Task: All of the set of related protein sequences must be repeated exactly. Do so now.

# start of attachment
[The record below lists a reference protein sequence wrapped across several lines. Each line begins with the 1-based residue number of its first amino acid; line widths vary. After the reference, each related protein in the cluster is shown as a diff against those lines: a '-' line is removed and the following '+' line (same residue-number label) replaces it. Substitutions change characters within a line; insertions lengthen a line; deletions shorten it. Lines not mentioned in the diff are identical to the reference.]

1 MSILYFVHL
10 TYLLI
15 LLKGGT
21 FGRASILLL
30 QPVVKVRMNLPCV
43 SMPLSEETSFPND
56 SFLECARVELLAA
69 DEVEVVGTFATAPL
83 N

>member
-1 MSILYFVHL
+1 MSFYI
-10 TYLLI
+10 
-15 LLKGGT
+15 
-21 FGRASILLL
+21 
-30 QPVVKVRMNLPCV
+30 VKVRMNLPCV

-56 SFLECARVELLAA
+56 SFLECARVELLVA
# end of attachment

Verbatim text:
[The record below lists a reference protein sequence wrapped across several lines. Each line begins with the 1-based residue number of its first amino acid; line widths vary. After the reference, each related protein in the cluster is shown as a diff against those lines: a '-' line is removed and the following '+' line (same residue-number label) replaces it. Substitutions change characters within a line; insertions lengthen a line; deletions shorten it. Lines not mentioned in the diff are identical to the reference.]

1 MSILYFVHL
10 TYLLI
15 LLKGGT
21 FGRASILLL
30 QPVVKVRMNLPCV
43 SMPLSEETSFPND
56 SFLECARVELLAA
69 DEVEVVGTFATAPL
83 N

>member
-1 MSILYFVHL
+1 MSFYI
-10 TYLLI
+10 
-15 LLKGGT
+15 
-21 FGRASILLL
+21 
-30 QPVVKVRMNLPCV
+30 VKVRMNLPCV

-56 SFLECARVELLAA
+56 SFLECARVELLVA